SB: It’s hard to blame them for the climate of today. Let’s remember Ballast Point is San Diego grass-roots and Saint Archer was incepted right here. They decided, from a business standpoint, that selling, making profit and expanding was principally their biggest business goal. They have that right, even if it may boost the armada of the Death Star, but with AB-InBev and 10 Barrel, what we are talking about is the worst form of third-rate carpet-bagging being helped along with even more confusion by special-interest real-estate. Let’s face it, things have been heading in this direction for some time now. I have been warning about this crisis since 2011 and, in my not-so-humble opinion, a lot of naïve people said I was being petty. But now, a few years later, look at our climate. We are more confused, more diluted and pumping worse beers out the door and into the hands of consumers than ever before. We have pseudo-craft everywhere and consumers are content with that. WE ARE LOSING BECAUSE WE COULDN’T BE HAPPY GROWING SMALL! What we now have are consumers who aren’t seeking out smaller and better. They are right where Big Beer wants them, and that is to be content to head down to their local Chili’s and grab their “local craft beverage” and sally forth regardless of the flavor or quality or craftsmanship or where their dollars are going. I never wanted armies of misguided and unknowingly disenchanted pseudo-beer experts. I’ve worked altruistically so people would think for themselves, learn about and want better beer. Now, people settle for the t-shirt, the buzz-phrase or the shiny picture instead of doing the hard work and understanding where their important dollars are going and how much their decision effects the overall landscape of what we as brewers and small-business owners do today and what we will do tomorrow. The world is better with these small, independent businesses growing small one-block-at-a-time, but soon we will have to shut the doors because we can’t compete with the conglomerates who can afford the largest microphones and billboards to confuse the public and, without the support from a knowledgeable consumer-base, small business is dead in our arena.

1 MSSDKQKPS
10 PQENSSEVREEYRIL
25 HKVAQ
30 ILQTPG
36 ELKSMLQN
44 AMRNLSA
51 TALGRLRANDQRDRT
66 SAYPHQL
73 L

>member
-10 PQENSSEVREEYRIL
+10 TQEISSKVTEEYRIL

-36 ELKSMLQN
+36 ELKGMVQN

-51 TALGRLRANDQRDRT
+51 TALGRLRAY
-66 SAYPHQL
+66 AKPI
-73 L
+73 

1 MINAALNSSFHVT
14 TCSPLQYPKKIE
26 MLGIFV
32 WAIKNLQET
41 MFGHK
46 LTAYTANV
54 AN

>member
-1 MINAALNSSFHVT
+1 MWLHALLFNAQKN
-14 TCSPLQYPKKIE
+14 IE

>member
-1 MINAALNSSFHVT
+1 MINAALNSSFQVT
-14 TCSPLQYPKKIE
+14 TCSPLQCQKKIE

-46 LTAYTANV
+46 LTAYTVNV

What do you see for San Diego’s beer scene in future?
SB: To be honest, I see myself probably having to sell my businesses or fold-up shop. It’s becoming harder and harder to compete in this market with all of the deception. We are dealing with a content-with-complacency consumer-base that has slowly been drinking the Kool-Aid and now they don’t even realize they are being mind-controlled. Everything I have done is about a desire to better a community at all costs. Who would have thought that, in such a short time, it would not be enough in his local beer industry to have award-winning establishments that are built around one simple, no-frills philosophy—SERVE GREAT BEER? So this shows just how serious the issue is. Our market saturation is beyond critical-mass and the quality has already begun to suffer. We aren’t cutting into fat at this point, we are carving into lean muscle and a lot of local breweries won’t be able to sustain this, and I’m not sure I could fault the giant monsters doing what they do versus the consumer-base who allowed this to happen on their watch.
Click here for the first half of our Q&A with Scot Blair from last week.